This year, I moved the hosting of my free weekly newsletter ORBITAL OPERATIONS from its longtime home on Campaign Monitor to Buttondown.
Campaign Monitor’s service is superb. However, it’s a massive Swiss Army Knife of a thing, and does more than I need it to do. I would recommend Campaign Monitor to anyone. Their performance over the years has been literally flawless, and worth the expense.
But I chose to simplify. I realised that I just didn’t need all CM’s bells and whistles, and wanted to focus purely on personal publishing. So I moved the newsletter to the very well regarded Buttondown system – which, I have to note, provides excellent service and support right from the start. Which is even more amazing when you realise it’s run by a single person.
Buttondown works off the Markdown text protocol. Markdown is designed to elegantly present plain text with a little styling, no more and no less. Buttondown’s system allows you to add a little HTML to that, and there appears to be space to dress the overall newsletter with CSS, which I know nothing about. What I’m trying to say is, if you’re coming from CM or Mailchimp, Buttondown will feel and look basic. You will try to make it do things that it simply isn’t designed to do because Markdown simply wasn’t built to do them. I spent a few months beating my head against it, and, unless you have some significant web-fu that I cannot conceive of, so will you.
Accept the limitations. Use them. Creative limitations can be a good thing.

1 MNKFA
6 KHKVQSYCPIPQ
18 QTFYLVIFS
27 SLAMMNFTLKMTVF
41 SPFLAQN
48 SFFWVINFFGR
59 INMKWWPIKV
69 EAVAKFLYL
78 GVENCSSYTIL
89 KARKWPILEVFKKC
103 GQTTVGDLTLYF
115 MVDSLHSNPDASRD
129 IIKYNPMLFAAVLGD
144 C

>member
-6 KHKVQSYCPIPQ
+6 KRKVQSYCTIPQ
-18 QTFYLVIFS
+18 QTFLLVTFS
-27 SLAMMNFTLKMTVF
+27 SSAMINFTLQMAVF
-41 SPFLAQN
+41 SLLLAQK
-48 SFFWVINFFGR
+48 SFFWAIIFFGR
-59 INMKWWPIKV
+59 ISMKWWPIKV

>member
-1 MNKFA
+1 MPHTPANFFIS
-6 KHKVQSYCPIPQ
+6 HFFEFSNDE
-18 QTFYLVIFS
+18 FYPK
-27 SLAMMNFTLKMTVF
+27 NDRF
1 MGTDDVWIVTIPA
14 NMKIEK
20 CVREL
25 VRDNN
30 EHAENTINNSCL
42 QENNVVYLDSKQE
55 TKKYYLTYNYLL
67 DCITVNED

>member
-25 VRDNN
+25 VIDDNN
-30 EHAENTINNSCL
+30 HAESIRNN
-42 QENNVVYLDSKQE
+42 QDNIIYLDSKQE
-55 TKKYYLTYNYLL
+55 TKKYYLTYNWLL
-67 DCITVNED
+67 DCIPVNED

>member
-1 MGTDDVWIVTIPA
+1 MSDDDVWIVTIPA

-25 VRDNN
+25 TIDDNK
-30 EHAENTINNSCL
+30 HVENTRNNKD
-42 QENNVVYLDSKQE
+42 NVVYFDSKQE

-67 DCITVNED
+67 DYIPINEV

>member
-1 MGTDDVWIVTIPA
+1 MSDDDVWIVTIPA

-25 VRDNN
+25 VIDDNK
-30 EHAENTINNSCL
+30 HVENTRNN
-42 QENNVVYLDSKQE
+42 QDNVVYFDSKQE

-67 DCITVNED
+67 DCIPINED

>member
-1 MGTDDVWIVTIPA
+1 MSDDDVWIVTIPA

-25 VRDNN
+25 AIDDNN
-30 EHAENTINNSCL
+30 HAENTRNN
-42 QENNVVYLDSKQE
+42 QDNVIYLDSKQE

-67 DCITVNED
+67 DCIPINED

The writing window in Buttondown gives you two options – write in Markdown or write in a WSYWYG “Rich Text” window that lets you embed images and the like. Here’s a rub I found (am working in Chrome on Windows): if you start in Markdown, and then switch over to “Rich Text” and embed a picture or add a link, some of your formatting, and any HTML you may have placed in your Markdown work, will get mangled. Before you send, you’ll have to click back into the Markdown window and fix stuff up. I find myself adding < br > a lot to restore line spacing.
Buttondown appears to enjoy less “sending authority” than other newsletter providers at the moment. “Sending authority” is, basically, does your email provider recognise that your newsletter is coming from a respectable source? I see enough unconfirmed subscribers to guess that confirmation emails are going straight into spam, especially on Gmail. Buttondown combats this in the only way it really can – it has an extremely sensitive filter for bounced subscribers and what it calls “spammy subscribers.” If you’re moving from another provider, sending your first email from Buttondown will immediately dematerialise a chunk of your subscription list. I don’t mean sudden unsubscriptions: I mean, in the first few seconds after you hit send, Buttondown will identity a whole bunch of subscribers as evil ghosts and exorcise them. This is fine.
What you may like, however, is that Buttondown doesn’t track email opens. If you’re an absolute growth hacker, not knowing your open rate will probably drive you mad. I, however, decided that I don’t need to know.
I like Buttondown a lot. It’s a little fiddly, but it doesn’t hurt to have to think twice about what you’re doing when you’re writing a public letter. It’s not as fancy in the end product as other systems I’ve used, but that’s because Buttondown is built with the intent to serve text and images with simplicity and function. If you’re looking for a paid, supported service – especially one that, with the Buttondown Pro option, will allow you to charge for newsletter subscriptions – this is what you should look at first. It’s not as slick as others, but it has intention.